* Euro steadies after half-cent drop, yen higher overnight
* Little sign of sharp equity sell-off passing through yet
* Stock market tensions fuel arguments for change in trend (Updates prices, adds more comment)
By Patrick Graham
LONDON, July 11 (Reuters) - Major currency markets were steady in Europe on Friday, having ridden out a day of ructions on European stock markets with only minimal moves on the euro and yen.
Strategists were sceptical of whether concerns about Portuguese bank BES would prove the trigger for an immediate change in market tone away from the steady, low volatility plays of the past six months.
But Thursday's 4 percent slide in Lisbon shares and the losses it brought with it for other European banks supported those who have been warning for the past month or so that there is a bubble in stock and some bond prices that may soon burst.
The main currency candidate to suffer from any such move would be the euro, which has benefited from a flood of money into markets in the euro zone's indebted southern half over the past year.
"I don't think you can look at BES and say it's the start of something, but it is a symptom of what seems to be happening," said Simon Derrick, head of global FX strategy with Bank of New York Mellon in London.
"All of the reasons for owning the euro over the past year are steadily being taken away. That doesn't mean euro-dollar is going to shift straight away but it does look increasingly likely that a move is in the pipeline."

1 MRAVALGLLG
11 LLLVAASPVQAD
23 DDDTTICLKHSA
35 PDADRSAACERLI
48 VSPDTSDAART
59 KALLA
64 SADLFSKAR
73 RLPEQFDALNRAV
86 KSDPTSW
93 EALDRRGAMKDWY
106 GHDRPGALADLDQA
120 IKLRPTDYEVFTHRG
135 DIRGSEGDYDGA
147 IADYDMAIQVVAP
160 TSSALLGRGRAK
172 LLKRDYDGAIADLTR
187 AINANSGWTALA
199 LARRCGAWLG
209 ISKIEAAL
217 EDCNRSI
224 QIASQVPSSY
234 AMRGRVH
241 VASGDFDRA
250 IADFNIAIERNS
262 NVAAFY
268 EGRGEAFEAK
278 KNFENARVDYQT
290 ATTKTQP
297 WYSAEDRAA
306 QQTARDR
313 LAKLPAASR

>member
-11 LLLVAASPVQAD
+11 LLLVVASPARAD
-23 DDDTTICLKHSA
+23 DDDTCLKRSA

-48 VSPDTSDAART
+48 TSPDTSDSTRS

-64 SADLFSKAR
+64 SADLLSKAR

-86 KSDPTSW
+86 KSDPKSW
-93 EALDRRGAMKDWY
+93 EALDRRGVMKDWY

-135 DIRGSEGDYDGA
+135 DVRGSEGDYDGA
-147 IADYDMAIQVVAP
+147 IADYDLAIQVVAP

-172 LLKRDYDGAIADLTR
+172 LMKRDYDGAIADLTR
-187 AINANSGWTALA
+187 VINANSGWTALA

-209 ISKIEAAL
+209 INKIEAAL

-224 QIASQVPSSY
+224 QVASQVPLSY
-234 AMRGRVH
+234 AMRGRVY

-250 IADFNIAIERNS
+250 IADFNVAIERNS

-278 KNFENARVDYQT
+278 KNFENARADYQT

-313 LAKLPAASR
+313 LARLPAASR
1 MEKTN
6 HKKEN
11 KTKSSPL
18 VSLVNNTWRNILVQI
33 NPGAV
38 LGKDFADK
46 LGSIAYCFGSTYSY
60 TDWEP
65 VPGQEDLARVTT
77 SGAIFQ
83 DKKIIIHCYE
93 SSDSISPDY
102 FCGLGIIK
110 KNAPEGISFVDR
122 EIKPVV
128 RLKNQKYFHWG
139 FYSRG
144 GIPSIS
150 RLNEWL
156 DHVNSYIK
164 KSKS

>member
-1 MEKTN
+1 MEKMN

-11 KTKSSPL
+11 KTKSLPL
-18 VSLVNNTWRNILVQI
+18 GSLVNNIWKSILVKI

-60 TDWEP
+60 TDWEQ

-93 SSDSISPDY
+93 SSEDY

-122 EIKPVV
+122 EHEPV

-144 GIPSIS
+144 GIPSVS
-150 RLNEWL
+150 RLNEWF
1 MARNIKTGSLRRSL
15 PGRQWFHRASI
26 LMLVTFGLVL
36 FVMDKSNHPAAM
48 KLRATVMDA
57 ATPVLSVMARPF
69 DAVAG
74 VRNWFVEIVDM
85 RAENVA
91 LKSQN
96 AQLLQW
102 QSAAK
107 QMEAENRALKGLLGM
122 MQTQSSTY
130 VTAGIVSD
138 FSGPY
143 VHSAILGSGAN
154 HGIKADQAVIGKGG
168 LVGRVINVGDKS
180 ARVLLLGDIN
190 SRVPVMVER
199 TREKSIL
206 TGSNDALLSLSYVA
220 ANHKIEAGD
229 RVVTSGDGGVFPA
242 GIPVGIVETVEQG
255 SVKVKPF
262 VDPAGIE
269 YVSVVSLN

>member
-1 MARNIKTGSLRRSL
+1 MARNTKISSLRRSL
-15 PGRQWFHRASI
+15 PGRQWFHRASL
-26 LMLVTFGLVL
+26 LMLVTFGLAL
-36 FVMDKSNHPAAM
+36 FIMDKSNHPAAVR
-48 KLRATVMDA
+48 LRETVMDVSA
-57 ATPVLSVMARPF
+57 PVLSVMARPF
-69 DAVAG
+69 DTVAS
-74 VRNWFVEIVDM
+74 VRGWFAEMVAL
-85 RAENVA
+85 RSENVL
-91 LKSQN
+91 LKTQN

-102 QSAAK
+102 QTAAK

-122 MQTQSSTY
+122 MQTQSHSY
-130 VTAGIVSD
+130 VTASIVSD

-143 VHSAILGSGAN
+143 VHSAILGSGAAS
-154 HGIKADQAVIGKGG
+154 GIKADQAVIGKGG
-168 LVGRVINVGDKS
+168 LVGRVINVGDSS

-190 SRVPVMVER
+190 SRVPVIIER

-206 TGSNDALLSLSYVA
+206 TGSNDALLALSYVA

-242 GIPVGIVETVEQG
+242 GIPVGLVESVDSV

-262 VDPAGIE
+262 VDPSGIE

The euro fell half a cent against the dollar on Thursday - a very ordinary daily move. It was flat at $1.3605 by midday in Europe on Friday.
The yen was poised to end the week almost 1 percent higher against the dollar, having jumped to a five-month peak against the euro overnight on the sell-off in global equities.
While some of Thursday's currency losers were recovering, the Swiss franc - another traditional safe haven for capital in times of stress - held onto its gains at 1.2145 euros.
"Some of the classic risk-off trades are looking attractive," said Graham Davidson, a spot trader with NAB in London.
"My feeling is another crisis is not going to happen but we will see a good solid correction. My favourite trade at the moment is the euro against the yen. Sterling and the euro should be the main losers."
The euro last traded at 137.80 yen, having fallen as far as 137.50, its lowest since early February.
The dollar was at 101.35 yen after touching a seven-week low of 101.06.
(Editing by Ruth Pitchford)